Electrical impedance measurements were performed on 13 atherosclerotic human aortic segments at 67 measuring spots in order to determine whether or not on the basis of these data a distinction can be made between atherosclerotic lesions and normal tissue. Stenosis localization and guidance of interventional techniques could be among the applications of an impedance measuring technique implemented on a catheter system. The experimental results, obtained with a two-electrode measuring technique, show that the apparent resistivity of an atherosclerotic spot does not necessarily deviate much from the resistivity of normal tissue. This is clarified by histology which shows that the majority of lesions has a surface layer of connective, fibrous tissue having almost similar conducting properties as the normal arterial wall. For gaining a deeper understanding of the way in which the measured data come about, a physical model of an atherosclerotic lesion is presented and confronted with the data. Both experimental data and theoretical considerations lead to the conclusion that only when the superficial fibrous layer is absent or very thin in relation to the size of the measuring electrode, the measured resistivity at a lesion is much higher than at normal spots. This occurs as a consequence of the high ohmic properties of the calcified or lipid deposits in the atherosclerotic lesion.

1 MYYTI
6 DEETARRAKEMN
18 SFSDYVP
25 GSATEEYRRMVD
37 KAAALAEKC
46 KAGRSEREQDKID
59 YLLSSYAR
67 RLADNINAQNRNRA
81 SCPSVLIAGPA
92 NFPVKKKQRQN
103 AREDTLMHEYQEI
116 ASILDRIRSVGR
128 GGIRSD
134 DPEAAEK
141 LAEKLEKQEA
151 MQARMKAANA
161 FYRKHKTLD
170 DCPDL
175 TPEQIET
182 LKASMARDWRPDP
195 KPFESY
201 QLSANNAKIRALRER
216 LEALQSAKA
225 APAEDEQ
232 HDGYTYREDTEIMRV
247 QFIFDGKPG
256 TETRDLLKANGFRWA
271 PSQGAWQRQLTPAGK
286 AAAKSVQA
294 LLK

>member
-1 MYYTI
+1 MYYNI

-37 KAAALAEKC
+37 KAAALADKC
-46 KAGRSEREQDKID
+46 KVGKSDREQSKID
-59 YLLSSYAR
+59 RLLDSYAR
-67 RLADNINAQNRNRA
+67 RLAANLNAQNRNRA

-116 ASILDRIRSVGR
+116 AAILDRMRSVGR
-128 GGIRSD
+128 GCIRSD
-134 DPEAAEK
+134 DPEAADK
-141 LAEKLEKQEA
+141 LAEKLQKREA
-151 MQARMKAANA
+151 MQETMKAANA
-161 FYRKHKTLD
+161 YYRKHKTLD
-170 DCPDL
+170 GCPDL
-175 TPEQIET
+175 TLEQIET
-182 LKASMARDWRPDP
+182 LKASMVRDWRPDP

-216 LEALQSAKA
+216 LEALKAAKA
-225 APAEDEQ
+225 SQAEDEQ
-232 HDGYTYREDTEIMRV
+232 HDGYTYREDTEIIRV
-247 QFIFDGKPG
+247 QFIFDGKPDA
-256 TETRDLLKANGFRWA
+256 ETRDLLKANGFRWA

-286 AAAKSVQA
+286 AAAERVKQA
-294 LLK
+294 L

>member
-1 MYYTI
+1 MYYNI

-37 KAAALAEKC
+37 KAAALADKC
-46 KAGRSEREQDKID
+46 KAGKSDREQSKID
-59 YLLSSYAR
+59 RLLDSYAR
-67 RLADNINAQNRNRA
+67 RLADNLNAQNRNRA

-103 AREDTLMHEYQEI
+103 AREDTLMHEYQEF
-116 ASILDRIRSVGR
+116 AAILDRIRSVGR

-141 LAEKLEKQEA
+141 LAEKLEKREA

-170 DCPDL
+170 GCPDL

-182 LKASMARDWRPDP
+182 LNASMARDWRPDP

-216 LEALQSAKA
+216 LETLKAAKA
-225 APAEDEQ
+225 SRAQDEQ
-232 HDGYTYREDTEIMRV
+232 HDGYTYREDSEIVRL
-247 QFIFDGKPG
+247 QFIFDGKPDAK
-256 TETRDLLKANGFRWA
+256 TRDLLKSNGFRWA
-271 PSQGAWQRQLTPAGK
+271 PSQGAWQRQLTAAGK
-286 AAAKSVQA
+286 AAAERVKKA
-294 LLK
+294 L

Additional Metadata
Keywords Aortic Diseases/*diagnosis/epidemiology/pathology, Arteriosclerosis/*diagnosis/epidemiology/pathology, Evaluation Studies, Human, Models, Cardiovascular, Plethysmography, Impedance/*standards, Sensitivity and Specificity, Support, Non-U.S. Gov't
Persistent URL hdl.handle.net/1765/4457
Journal I E E E Transactions on Biomedical Engineering
Slager, C.J, Phaff, A.C, Essed, C.E, Bom, N, Schuurbiers, J.C.H, & Serruys, P.W.J.C. (1992). Electrical impedance of layered atherosclerotic plaques on human aortas. I E E E Transactions on Biomedical Engineering, 39(4), 411–419. Retrieved from http://hdl.handle.net/1765/4457